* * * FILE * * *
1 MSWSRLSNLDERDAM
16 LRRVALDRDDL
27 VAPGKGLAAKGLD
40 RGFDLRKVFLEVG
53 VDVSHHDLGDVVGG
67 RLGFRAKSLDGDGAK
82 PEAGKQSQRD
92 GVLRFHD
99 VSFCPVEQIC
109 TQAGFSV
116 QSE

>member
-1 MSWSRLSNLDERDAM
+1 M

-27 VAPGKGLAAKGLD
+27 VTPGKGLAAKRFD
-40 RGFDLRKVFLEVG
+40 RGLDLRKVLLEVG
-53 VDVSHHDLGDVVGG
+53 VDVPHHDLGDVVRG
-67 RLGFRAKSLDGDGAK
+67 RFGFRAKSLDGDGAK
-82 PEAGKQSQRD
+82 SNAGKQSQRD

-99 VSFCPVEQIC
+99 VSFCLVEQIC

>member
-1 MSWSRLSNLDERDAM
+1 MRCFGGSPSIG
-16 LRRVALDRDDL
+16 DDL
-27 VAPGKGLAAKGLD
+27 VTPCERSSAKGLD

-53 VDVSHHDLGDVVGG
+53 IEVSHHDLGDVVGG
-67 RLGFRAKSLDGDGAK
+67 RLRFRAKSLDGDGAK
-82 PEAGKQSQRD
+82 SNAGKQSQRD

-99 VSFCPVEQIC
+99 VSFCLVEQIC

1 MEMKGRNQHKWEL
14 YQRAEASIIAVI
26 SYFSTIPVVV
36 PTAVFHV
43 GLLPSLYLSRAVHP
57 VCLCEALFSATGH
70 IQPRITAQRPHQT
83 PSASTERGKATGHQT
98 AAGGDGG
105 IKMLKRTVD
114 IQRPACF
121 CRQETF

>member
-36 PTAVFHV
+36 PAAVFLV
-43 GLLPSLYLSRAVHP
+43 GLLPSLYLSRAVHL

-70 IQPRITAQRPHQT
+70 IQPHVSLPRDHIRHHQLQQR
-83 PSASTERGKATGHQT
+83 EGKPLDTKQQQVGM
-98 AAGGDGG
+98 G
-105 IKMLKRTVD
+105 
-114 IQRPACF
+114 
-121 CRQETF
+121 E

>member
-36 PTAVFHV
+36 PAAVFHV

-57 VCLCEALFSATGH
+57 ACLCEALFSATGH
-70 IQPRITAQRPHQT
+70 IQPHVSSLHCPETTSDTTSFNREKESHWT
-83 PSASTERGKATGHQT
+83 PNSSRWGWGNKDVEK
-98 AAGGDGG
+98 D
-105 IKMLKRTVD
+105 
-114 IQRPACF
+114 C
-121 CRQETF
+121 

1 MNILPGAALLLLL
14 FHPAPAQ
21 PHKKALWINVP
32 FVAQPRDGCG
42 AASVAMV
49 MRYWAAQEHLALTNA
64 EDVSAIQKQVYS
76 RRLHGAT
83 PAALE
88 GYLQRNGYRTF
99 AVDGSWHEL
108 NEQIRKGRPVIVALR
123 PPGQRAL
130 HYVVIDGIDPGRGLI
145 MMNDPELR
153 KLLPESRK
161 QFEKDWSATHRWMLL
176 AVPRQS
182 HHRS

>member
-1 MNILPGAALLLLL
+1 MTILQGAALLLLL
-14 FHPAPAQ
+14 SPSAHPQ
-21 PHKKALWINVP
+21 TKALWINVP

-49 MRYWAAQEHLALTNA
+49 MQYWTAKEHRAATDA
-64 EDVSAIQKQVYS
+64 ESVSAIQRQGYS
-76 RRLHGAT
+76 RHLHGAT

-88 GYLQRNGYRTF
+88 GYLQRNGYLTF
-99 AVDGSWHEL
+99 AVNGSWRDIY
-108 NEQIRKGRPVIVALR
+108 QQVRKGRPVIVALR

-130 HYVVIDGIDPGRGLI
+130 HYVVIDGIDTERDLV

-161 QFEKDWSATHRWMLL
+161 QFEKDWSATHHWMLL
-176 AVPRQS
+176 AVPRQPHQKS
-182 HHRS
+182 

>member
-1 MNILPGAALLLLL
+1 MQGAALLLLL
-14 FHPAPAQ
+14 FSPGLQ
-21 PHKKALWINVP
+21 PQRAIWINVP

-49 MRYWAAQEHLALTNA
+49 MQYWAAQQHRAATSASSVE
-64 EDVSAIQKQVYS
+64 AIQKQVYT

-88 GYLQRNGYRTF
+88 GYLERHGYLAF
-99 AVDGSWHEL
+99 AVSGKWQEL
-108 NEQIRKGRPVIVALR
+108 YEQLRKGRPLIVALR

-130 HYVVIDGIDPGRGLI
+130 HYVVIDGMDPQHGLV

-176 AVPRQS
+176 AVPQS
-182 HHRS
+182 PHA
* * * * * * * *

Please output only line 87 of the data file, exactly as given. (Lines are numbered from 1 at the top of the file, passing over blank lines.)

+121 